Free Speech Banned — But Only If It ‘Hurts Biden’s Feelings’

A New Jersey woman with a display of flags voicing her opposition to President Joe Biden now faces legal censorship after a judge handed her a ruling demanding that anti-Biden flags placed outsider her house be taken down elsewise she faces a stiff daily fine.

The woman who resides in Roselle Park allegedly upset neighbors and violated local codes when she decorated her front yard with pro-Donald Trump and anti-Joe Biden flags.

The six flag display includes the following text:

“Joe Biden Sucks,” “Don’t Blame Me, I Voted For Trump,” “[redacted] Biden,” “Socialism Sucks, Biden Blows,” “[redacted] Biden Not My President,” and a last flag that simply reads “[redacted] Biden” with an image of Trump flipping a pair of birds.

Mayor Joseph Signorello, a Democrat, said that the display violates town ordinances which prohibit “obscene materials,” but insisted that the political aspect of the display was not a problem.

Signorello told NJ.com that the political take of the display is not what caught their attention but the “vulgarity of it.” He added that from the perspective of the local community, the display is an issue as it sits just on block away from an elementary school and also is displayed “in a high visibility area,” where children are likely to encounter it.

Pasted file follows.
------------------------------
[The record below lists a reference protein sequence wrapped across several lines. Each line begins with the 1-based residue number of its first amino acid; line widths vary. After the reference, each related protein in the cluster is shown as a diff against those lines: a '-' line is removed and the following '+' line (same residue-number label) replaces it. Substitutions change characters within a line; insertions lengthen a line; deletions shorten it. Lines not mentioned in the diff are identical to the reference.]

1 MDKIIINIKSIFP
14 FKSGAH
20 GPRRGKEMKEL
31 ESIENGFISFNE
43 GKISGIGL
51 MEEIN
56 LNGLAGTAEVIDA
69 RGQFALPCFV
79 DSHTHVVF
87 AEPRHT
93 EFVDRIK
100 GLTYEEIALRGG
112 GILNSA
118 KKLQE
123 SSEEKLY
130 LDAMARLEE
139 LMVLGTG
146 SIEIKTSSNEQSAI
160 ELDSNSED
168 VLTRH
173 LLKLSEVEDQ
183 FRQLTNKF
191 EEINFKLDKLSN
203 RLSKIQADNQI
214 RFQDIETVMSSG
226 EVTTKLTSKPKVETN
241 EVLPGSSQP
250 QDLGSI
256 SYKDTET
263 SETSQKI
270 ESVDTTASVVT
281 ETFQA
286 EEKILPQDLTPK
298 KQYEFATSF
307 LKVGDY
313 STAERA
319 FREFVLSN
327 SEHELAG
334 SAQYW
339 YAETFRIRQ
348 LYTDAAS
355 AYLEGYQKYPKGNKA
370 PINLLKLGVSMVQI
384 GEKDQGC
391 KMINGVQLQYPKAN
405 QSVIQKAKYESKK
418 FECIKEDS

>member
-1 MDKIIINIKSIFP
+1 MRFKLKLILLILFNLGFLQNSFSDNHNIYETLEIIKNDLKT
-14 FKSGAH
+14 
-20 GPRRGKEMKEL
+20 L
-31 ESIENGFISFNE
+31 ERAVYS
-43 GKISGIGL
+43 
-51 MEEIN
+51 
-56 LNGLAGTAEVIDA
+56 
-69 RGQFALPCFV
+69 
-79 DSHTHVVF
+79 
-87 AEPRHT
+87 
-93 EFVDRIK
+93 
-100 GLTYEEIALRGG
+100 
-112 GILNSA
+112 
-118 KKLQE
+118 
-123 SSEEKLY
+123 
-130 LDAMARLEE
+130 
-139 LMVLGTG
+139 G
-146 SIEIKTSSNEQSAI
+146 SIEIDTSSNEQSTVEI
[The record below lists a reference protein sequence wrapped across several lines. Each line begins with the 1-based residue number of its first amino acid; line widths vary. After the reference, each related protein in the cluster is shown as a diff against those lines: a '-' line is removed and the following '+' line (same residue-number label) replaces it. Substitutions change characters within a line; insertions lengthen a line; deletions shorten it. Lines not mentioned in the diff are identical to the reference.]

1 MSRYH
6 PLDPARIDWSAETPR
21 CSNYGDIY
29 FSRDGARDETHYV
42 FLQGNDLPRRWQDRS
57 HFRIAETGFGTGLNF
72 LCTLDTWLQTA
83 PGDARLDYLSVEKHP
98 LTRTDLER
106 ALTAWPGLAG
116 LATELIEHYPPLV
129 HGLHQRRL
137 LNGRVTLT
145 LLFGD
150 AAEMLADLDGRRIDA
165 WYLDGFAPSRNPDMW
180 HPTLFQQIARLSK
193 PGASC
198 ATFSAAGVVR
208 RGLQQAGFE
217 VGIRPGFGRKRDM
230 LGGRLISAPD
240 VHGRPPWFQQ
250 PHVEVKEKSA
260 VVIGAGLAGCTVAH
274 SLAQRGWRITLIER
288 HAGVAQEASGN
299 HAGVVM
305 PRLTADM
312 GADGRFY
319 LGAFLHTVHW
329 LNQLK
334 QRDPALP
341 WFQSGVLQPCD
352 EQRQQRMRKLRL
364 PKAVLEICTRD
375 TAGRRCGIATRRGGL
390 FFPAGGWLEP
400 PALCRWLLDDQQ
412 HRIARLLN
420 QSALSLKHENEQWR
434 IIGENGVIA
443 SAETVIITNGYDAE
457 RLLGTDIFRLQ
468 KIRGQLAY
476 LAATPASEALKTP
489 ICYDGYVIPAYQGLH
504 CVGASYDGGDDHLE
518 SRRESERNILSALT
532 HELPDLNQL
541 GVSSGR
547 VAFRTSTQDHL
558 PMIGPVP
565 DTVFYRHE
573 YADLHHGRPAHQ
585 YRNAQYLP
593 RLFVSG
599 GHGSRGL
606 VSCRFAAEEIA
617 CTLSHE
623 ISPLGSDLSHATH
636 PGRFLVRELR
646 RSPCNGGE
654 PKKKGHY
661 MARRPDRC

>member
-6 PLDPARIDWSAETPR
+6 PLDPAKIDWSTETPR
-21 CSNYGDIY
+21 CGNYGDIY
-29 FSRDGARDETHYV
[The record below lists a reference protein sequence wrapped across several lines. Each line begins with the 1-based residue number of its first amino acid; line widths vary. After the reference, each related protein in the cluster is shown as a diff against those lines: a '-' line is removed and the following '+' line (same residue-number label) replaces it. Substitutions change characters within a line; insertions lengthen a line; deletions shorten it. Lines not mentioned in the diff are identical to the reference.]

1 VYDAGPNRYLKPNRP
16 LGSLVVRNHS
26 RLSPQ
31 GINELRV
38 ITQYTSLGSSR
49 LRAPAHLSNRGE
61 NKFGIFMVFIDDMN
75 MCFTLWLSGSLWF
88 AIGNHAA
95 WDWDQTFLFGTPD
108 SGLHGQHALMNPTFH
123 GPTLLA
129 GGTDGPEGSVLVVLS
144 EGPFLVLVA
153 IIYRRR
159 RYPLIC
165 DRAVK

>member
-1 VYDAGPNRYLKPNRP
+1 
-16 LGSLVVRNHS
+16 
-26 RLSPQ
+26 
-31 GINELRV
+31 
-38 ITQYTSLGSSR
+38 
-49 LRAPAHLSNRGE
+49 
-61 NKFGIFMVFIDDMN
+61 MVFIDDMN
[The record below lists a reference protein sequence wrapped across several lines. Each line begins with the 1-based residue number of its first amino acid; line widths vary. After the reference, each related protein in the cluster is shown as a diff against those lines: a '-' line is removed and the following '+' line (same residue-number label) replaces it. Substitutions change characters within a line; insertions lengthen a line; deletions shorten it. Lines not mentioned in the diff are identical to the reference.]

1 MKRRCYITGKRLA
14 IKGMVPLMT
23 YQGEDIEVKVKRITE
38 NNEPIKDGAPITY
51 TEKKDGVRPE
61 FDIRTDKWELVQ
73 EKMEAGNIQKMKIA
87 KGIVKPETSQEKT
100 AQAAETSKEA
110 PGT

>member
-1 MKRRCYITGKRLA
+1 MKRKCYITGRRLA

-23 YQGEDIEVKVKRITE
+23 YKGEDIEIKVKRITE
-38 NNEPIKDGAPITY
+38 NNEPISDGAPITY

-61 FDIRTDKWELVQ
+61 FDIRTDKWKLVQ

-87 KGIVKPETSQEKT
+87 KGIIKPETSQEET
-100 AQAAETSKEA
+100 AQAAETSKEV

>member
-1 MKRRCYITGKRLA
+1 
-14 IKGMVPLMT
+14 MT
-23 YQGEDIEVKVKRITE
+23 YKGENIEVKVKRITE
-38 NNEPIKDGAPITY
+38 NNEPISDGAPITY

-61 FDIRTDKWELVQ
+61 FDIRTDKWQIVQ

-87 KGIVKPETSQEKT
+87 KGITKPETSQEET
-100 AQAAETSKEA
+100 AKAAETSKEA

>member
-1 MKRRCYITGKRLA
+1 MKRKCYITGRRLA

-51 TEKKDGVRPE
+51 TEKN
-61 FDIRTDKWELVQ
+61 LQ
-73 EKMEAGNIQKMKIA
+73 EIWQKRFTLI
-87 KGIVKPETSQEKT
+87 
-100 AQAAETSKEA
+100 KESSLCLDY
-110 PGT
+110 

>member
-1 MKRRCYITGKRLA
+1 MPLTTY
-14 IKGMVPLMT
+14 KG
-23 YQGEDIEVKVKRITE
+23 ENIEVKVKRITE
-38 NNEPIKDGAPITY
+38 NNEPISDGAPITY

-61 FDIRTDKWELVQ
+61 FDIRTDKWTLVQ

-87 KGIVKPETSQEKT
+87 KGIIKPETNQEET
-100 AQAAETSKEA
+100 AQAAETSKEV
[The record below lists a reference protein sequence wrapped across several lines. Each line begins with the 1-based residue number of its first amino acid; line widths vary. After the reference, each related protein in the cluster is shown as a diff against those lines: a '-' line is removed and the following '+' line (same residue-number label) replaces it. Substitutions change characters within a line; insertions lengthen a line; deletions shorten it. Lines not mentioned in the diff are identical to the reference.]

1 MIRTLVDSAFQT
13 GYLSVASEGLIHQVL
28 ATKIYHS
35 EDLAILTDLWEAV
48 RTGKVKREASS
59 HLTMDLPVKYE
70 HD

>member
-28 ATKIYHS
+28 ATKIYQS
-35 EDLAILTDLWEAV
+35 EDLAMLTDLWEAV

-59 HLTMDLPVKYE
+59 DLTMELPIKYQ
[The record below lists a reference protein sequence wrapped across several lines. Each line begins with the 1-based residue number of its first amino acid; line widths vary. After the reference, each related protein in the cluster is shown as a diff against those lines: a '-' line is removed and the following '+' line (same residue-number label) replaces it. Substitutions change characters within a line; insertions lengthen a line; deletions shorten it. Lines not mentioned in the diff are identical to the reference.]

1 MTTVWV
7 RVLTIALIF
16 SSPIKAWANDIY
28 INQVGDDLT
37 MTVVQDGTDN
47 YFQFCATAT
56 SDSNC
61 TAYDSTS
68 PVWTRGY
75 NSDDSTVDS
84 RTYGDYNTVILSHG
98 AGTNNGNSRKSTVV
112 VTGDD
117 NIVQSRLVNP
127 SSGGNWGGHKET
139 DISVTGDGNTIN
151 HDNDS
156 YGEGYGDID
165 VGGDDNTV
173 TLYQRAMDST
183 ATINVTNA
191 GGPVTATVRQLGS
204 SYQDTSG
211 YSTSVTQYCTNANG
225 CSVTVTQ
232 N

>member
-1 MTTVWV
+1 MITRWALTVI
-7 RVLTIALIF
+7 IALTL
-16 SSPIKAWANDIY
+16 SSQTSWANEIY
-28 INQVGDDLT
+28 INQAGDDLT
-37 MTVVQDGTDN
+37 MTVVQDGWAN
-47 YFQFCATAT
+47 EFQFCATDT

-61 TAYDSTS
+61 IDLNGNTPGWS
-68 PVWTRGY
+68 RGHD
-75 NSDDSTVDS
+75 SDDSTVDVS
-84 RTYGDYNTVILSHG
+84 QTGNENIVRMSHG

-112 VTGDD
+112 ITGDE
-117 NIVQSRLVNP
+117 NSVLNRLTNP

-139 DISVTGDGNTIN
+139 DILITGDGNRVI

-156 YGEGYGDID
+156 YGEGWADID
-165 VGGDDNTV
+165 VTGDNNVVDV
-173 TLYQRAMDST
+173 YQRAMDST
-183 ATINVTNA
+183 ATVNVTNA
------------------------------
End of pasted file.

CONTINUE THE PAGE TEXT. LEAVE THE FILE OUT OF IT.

The display’s owner, Andrea Dick, stands in defiance against city officials, saying that she’s “not taking them down… I refuse,” and added that she maintains her “right, freedom of speech… I’m leaving them up there.”

Gary Bundy, a Municipal Court Judge for Roselle Park, gave an order that Dick, as well as the property owner (Dick’s mother), must remove the flags which contain profanity, or else face a fine of $250 per day. Judge Bundy said that profanity is not protected speech under the First Amendment.

Bundy spoke to NJ.com, claiming that the case was not related to politics but “is a case… about language.” He said that the city ordinance does not inhibit Dick’s ability to express her political views, but added that the First Amendment does not guarantee “an absolute right” to free speech, and therefore she must express her views without the explicit terms.

The defending attorney, Michael Campagna, who represents the homeowner, called the judges ruling an attempt at “censorship.” Campagna argued that placing limits on the First Amendment is dangerous because it leads down a path to censorship.

Author: MaryAnn Poole